• Rat eradication was successful on Kamaka and local capacities were increased for SOP Manu, owners of the island and local workers.
  • Monitoring of the absence of rats on indigenous species was completed on:  (1) bird species present and reproductive success, (2) the proportions of seeds and seedlings (of Koariki Terminalia glabatra) on the ground, (3) the abundance of mosquitoes and (4) the abundance of coastal crabs.
  • Most significant impacts collected during monitoring was on plants (seeds and seedlings) and crabs, which numbers have increased significantly since the eradication project
  • As for seabirds, it is difficult for now with the time allocated by the grant to really measure a significant impact, as there are different breeding seasons, meaning that the data is very variable. Long-term monitoring will be needed in the future.
  • Mosquitoes numbers don't seem to have reduced in numbers as of yet.
  • Two successful training sessions of a local environmental NGO (Toromiki no Mangareva) was completed. Topics were Seabirds identification methods, threats and conservation actions (i.e. biosecurity measures).


Hadoram Shiriai

Kamaka was bought by Johnny Reasin’s father in the 1960s. The family lived there for many years and built two houses, a pond and other structures. Since the 1990s, Johnny became the owner and was the only permanent resident of Kamaka. In June -July 2015, Kamaka was part of a larger operation led by SOP Manu, BirdLife International and Island Conservation, targeting nine populations of five species of invasive alien vertebrate at a total of six sites in the Acteon group and the Gambier archipelago. All target pest populations were successfully removed except for the R. exulans population on Kamaka. A genetic analysis confirmed the rats found a year later were survivors of the target population. 


Unfortunately, Johnny passed away in late 2017 and is now buried in Kamaka. Since then, Tehotu Reasin, Jonny’s son, is the new joint owner (with his sister). Like his late father, Tehotu supports the restoration of Kamaka to benefit the native flora and fauna.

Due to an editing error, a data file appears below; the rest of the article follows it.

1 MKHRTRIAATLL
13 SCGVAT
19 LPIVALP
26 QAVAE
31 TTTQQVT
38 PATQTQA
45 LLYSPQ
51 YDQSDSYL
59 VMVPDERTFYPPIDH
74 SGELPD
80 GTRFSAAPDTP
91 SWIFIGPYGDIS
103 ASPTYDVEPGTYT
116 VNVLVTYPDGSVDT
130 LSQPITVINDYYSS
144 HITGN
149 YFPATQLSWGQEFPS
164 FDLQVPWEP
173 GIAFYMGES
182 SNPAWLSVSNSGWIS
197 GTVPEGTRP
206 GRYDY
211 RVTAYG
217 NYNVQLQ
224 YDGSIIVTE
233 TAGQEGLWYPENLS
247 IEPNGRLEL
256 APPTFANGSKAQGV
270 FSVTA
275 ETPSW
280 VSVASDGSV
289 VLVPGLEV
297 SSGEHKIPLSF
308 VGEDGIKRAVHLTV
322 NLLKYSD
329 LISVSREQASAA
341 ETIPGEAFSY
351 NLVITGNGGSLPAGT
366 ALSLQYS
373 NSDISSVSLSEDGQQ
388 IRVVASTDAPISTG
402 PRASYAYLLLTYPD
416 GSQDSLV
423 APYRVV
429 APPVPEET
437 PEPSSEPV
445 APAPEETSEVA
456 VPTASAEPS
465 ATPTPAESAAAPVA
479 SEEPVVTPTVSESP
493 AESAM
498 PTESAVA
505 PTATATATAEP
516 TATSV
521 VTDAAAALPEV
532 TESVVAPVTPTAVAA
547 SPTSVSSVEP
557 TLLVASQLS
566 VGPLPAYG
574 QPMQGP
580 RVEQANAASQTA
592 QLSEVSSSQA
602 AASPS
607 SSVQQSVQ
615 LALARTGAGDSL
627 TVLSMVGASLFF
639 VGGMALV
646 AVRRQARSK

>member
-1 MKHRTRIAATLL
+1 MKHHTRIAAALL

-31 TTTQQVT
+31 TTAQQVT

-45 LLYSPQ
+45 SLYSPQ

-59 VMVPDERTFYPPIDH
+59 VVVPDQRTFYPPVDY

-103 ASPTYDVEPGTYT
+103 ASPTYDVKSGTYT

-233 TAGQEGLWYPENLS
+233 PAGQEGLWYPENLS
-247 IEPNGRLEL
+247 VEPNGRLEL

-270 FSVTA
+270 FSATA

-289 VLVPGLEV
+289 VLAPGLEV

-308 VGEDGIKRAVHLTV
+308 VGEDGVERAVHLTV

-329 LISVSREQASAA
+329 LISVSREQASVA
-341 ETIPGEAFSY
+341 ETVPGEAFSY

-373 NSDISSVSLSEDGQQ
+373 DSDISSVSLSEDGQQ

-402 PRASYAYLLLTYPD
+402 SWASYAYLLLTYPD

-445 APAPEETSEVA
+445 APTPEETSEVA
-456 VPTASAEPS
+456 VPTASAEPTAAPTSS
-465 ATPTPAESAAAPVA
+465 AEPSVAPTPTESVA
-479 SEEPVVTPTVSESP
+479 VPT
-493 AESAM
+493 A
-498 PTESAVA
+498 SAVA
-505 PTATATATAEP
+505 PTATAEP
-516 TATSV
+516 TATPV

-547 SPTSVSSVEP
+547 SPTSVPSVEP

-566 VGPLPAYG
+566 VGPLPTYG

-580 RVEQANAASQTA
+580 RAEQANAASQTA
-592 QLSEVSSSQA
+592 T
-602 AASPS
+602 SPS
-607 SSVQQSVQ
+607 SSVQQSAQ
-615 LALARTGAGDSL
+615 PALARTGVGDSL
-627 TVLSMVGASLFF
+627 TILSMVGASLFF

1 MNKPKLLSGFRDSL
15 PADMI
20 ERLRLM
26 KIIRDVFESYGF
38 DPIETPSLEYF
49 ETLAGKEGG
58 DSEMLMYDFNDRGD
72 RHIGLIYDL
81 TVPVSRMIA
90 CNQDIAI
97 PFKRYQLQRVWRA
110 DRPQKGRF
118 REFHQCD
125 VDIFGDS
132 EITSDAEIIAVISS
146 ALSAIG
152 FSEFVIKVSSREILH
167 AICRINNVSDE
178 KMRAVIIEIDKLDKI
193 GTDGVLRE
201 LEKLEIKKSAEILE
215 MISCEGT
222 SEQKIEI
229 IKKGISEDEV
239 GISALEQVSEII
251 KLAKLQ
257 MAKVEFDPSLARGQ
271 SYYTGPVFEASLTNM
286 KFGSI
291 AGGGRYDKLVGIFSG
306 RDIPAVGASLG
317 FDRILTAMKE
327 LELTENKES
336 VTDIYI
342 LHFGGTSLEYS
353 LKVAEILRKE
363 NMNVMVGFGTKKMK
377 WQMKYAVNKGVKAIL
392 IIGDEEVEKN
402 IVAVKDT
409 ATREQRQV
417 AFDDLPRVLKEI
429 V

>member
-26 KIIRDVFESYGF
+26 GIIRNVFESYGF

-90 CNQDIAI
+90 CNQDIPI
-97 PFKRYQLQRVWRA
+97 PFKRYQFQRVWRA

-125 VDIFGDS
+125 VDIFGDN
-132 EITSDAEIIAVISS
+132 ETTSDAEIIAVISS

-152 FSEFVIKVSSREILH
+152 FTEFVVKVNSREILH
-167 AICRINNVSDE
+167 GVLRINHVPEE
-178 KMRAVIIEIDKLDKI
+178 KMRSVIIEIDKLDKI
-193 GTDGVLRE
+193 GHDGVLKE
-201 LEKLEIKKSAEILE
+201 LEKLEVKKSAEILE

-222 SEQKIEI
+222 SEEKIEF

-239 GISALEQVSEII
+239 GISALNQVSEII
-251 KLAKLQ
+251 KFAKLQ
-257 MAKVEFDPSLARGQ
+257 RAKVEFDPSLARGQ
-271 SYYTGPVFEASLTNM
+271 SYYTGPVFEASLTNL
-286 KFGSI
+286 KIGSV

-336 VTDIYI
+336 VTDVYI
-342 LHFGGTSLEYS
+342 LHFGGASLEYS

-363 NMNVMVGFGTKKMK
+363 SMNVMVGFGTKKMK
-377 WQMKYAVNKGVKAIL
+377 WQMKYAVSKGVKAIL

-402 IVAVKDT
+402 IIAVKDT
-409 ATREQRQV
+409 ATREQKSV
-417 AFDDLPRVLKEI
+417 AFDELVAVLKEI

Kamaka has no reef protection to the South and as such is exposed to southerly weather conditions and in particular the Southeast trade winds (‘Mara’amu’; begins at the end of April and last till October‐November) which often produce sea conditions preventing access by boat for several weeks at a time during this period. The mostly rocky coastline is a mix of cliffs with overhangs, gentler slopes, boulder piles and rocky intertidal zones; the only sandy beach is at the north of the island, which is the only access point.


Kamaka Island is not an easy island to work on, but it is very beautiful and is an important breeding ground for many seabirds, such as the 'Karako' (Tropical Shearwater), 'Kokokoko' (Christmas shearwater), 'Noha' (Tahiti Petrel), etc. All seabirds have local names in the Mangareva language, meaning that they were important for the local culture of the Gambier Archipelago. SOP Manu and many locals that have worked on the restoration of Kamaka, dream that the small ‘Kotai’ (Polynesian Storm-Petrel), which only breeds on nearby Manui and Teiko Islets, will one day come back to breed on Kamaka! I also consider myself a privileged person to be able to work there. When I hike to the top of the island and look at the beautiful view, I think about all of our conservation efforts and hope that this island becomes a sanctuary for many seabirds in the future.   

Contributed by

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Tehani Withers Société d'Ornithologie de Polynésie Manu, BirdLife International